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Red Sea attacks prompt 2m teu drop in Suez boxship traffic

Maersk was the most active box carrier through the Suez before its recent decision to pause transits

Liner capacity through the Suez down some 60% across the New Year period, as carriers show unified response to Houthi threat

THE rerouting of container shipping services in response to Houthi attacks in the Red Sea led to a near 2m teu drop in fleet capacity heading through the Suez over the new year.

Figures by UK-based analysts MDS Transmodal show that in the three-week period from December 18 to January 7, fleet capacity that moved through the vital east-west artery fell more than 60% on the corresponding period last year from 3.3m teu to just short of 1.3m teu, as carriers increasingly opted for safe passage around the Cape of Good Hope.

During the period, HMM and Zim were the only carriers among the global top 10 to divert all capacity away from the Suez, while Danish carrier Maersk — having recently announced plans once more to divert all services south of Africa following further attacks on one of its vessels, moved the most capacity through the Suez, according to MDST.

Maersk was the first carrier to resume Red Sea on December 15 after an initial pause. But it reversed the decision following attacks on Maersk Hangzhou (IMO: 9784300), leading to a swathe of diversions. This was despite the US and its allies starting naval escorts in the area.




Maersk’s 37 Suez transits made up just over 380,000 teu across the three-week period, less than half of the journeys reported in the year-earlier period.

French line CMA CGM and fellow European carrier Mediterranean Shipping Company, the world’s largest carrier, were the second- and third-busiest through the Suez across the three weeks respectively. Again, however, overall tonnage making the crossing was down markedly year on year, with capacity moved by CMA CGM falling 56% and MSC down 77%.

Chinese carrier Cosco Shipping — state-owned Cosco Group’s liner arm, has also made a concerted effort to largely avoid the area with just 10 ships sailing through the Suez during the three-week period, compared to the 28 that made the voyage in the year ago period. Earlier this week, Cosco, China’s largest shipping company, reportedly suspended Israel services in the wake of recent attacks.




Picking up some of the slack has been the smaller carriers, including a fleet of China-owned and operated vessels — as reported by Lloyd’s List earlier this week.

MDST reported that tonnage move outside the top-10 carriers increased across the final two weeks of 2023 and first week of 2024 on last year, rising more than 40% from around 90,000 teu to nearly 130,000 teu.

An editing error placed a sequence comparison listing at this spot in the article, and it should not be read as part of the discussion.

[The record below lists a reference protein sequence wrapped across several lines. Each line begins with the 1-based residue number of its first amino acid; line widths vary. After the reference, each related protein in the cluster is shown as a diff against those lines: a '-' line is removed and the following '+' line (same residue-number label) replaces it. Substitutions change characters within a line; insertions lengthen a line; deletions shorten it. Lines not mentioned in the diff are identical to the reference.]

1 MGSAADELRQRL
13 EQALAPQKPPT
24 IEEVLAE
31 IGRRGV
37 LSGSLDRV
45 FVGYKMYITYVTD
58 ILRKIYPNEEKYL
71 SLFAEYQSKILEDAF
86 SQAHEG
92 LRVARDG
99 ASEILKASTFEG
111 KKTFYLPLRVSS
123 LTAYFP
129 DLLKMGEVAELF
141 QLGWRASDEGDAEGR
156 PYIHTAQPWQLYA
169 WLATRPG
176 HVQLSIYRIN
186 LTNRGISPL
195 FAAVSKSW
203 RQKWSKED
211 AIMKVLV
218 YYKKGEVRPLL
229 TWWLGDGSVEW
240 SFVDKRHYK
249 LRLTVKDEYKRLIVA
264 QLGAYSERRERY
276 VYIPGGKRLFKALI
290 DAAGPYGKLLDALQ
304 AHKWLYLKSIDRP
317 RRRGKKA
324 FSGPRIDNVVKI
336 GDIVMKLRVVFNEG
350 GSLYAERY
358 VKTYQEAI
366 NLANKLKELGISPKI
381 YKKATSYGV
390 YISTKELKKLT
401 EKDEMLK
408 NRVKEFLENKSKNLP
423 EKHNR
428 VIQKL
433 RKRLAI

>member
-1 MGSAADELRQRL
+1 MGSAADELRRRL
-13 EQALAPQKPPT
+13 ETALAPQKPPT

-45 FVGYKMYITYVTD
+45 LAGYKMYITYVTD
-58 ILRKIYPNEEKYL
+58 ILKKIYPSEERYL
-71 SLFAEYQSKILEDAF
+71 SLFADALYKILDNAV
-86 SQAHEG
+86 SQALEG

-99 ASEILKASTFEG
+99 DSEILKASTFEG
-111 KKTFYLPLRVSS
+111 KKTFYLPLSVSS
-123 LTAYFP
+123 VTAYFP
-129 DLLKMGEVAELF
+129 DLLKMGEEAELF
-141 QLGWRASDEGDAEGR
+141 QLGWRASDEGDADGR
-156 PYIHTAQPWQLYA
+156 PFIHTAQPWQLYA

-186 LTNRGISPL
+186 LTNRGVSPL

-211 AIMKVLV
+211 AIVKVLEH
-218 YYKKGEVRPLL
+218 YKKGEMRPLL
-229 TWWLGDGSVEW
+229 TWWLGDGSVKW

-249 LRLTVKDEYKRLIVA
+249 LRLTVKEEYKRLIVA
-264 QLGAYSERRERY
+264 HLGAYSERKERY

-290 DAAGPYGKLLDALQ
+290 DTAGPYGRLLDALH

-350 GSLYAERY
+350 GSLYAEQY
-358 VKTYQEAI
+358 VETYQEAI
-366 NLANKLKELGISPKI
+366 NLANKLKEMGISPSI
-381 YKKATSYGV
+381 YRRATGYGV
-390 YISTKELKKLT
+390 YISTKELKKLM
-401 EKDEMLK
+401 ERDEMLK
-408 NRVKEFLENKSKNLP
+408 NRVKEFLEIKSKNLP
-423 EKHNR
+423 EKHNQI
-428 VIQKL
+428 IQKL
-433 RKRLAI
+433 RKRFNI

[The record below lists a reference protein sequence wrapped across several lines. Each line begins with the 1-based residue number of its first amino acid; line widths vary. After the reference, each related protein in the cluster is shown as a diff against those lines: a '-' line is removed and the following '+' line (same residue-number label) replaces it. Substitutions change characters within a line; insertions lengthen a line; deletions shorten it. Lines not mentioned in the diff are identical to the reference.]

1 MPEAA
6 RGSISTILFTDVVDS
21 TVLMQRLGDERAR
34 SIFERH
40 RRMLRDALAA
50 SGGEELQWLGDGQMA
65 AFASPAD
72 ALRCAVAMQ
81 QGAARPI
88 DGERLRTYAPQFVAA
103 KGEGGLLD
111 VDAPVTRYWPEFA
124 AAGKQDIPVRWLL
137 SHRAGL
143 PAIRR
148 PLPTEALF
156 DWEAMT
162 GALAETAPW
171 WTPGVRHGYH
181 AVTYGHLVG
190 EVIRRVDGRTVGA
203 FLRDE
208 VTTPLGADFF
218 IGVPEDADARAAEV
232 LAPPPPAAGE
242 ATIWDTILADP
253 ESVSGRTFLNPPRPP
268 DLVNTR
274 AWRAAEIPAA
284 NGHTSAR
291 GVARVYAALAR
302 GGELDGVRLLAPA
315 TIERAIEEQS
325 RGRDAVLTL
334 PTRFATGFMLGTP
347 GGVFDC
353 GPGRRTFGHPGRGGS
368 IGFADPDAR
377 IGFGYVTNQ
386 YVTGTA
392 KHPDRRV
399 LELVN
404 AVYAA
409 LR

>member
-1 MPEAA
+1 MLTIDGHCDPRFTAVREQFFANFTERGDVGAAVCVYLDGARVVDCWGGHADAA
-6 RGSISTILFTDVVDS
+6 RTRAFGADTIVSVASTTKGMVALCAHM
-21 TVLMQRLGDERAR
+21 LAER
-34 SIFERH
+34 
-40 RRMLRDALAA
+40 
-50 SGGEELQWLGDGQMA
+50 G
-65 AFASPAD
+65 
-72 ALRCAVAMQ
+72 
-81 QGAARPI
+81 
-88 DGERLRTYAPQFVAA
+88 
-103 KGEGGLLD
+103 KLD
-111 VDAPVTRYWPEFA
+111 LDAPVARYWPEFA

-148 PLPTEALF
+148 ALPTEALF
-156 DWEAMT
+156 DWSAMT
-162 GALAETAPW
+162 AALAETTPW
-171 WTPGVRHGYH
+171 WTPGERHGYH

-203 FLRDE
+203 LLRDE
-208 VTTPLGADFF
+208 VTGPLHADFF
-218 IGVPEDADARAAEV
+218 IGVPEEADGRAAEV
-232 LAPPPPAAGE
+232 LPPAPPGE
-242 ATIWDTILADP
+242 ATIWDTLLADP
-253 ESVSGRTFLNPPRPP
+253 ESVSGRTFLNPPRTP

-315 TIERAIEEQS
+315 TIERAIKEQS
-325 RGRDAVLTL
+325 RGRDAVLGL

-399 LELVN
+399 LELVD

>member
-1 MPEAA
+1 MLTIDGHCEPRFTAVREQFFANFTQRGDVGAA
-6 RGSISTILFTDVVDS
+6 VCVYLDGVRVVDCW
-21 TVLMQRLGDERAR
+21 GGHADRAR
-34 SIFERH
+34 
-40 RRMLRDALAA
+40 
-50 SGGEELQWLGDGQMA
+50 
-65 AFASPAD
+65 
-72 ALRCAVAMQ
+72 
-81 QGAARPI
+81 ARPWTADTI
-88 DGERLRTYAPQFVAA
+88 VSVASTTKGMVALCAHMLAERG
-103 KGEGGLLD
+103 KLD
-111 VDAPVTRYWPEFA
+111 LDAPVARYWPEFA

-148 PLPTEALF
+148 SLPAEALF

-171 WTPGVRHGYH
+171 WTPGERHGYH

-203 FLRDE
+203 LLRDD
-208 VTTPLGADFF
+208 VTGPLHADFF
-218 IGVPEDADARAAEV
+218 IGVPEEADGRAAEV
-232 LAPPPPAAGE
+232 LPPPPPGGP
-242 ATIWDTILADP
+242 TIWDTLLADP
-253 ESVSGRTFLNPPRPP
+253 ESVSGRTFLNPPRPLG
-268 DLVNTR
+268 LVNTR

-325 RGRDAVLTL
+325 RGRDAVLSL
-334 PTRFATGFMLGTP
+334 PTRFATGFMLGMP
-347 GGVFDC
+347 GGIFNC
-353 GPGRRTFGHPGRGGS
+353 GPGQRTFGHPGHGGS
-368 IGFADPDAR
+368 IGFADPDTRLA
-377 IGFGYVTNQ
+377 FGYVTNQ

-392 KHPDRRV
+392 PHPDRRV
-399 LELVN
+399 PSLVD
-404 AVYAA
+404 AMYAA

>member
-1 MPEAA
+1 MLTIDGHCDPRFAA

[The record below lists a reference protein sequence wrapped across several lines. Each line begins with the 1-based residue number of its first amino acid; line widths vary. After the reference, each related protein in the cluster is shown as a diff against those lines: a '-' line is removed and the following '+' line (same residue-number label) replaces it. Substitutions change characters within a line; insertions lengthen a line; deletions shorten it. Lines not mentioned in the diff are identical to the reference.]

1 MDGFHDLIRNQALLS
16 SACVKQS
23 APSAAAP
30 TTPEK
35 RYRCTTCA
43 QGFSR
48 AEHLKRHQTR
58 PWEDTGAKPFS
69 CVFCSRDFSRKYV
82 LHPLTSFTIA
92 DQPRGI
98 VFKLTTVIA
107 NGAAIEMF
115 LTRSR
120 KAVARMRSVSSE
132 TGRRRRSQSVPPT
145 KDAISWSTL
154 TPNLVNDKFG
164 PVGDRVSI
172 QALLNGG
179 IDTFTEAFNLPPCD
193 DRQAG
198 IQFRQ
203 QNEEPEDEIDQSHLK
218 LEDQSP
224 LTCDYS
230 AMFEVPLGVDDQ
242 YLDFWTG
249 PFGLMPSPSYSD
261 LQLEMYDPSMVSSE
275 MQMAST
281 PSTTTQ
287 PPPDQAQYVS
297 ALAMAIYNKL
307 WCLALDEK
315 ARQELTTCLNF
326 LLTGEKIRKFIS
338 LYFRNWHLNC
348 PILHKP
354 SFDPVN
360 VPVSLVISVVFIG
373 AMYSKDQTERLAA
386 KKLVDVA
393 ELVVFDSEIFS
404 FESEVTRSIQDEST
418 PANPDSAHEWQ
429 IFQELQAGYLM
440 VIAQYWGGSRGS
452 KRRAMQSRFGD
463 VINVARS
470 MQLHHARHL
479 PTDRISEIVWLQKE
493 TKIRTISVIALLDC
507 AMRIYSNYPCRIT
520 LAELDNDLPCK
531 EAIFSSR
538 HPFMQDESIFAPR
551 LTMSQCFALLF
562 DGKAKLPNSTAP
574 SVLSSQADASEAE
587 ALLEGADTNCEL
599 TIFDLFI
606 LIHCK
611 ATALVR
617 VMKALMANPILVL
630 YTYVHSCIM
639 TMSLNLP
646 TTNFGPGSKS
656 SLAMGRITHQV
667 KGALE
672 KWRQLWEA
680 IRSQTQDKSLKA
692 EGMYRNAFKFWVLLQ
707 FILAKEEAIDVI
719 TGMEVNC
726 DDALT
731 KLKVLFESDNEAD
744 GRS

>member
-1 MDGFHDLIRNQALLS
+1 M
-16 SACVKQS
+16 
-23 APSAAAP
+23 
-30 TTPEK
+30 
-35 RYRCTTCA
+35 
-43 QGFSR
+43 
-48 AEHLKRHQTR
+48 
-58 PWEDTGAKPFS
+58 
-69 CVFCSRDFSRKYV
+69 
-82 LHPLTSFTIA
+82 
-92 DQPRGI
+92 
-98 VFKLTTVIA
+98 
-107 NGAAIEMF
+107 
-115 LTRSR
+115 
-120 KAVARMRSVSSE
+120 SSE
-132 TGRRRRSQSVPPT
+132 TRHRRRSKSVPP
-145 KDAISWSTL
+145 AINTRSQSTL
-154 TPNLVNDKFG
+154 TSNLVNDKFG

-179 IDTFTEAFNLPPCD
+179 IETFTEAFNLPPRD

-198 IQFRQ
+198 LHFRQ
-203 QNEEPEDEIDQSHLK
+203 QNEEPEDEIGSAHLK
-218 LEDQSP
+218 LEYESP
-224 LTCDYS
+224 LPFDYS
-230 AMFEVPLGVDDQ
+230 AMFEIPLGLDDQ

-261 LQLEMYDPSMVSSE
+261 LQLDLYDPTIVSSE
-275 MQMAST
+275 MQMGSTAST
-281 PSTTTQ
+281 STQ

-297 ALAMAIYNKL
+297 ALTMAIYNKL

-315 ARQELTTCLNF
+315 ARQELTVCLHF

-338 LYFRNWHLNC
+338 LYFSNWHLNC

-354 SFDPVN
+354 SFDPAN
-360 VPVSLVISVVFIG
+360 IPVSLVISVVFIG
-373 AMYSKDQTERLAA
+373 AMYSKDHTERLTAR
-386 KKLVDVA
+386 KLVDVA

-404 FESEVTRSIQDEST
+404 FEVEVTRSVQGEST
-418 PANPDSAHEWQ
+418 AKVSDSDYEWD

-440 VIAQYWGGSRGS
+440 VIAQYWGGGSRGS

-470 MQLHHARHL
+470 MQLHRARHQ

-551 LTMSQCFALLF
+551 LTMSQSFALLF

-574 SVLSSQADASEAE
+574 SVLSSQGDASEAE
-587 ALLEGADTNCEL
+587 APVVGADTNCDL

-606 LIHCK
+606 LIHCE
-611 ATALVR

With only CMA CGM among the larger lines still sending ships via the Suez, and only a handful of smaller carriers following suit, the current rerouting trend is expected to increase in the coming weeks with the Red Sea region still volatile.

Indeed, the latest concentrated attacks on commercial shipping on Tuesday (January 9) were the largest to date.



London-based analysts Drewry said this week that capacity constraints would be short-lived, with a shortage of slot space for shippers likely only up to the Chinese New Year.

Drewry also said that as much as a third of deepsea capacity is currently being affected by the current Red Sea crisis. 

MDST senior consultant Antonella Teodoro said that its data suggests a similar total.

She told Lloyd’s List that to address the shortfall in capacity caused by the diversions, MDST estimates as much as 2.6m teu of slot space is required to ensure service frequency. 

“This translates to around 200 extra vessels, depending on the ship size deployed and the region served (for example North America would require smaller vessels than Northern Europe),” she explained.

With Chinese New Year approaching on February 10, Teodoro said that carriers might look to split services on core Asia-Europe services. 

For example, ahead of China’s factory closures lines could opt to deploy larger ships from China to transhipment hubs in the Mediterranean, such as Tanger Med and Algeciras, before transferring cargoes onto smaller loaders to complete the final leg to other ports across Europe and the wider region.

“Of course, this would operationally be more complicated (both extra time and costs) but would alleviate the pressure on the utilisation of the larger deepsea vessels,” Teodoro said.

Such a strategy has until now only been adopted by Hapag-Lloyd, she added, but Maersk, MSC and others might soon follow suit to address any capacity shortfalls.

However, the extent of such “contingency plans” may put pressure on transhipment hubs and other links in the supply chain.   

Congestion at ports was also highlighted in HSBC’s latest Global Freight Monitor Report as a consequence of prolonged rerouting. The issues could soon become widespread due to uncertain vessel schedules and equipment shortages driven by the displacement of empty containers, it said.

The report said the crisis could benefit air and rail operators if carriers stay clear of the Suez, as shippers with more pressing cargoes opt for shorter and more viable route options.

The rerouting to avoid Houthi attacks has sent container spot freight rates through the roof. The latest Shanghai Containerised Freight Index showed gains of nearly 90% on its early December level, with both transpacific and Asia-Europe spot rates more than doubling in recent weeks.

Further rises are expected with carriers informing customers of their intentions to increase freight rates effective later this month.


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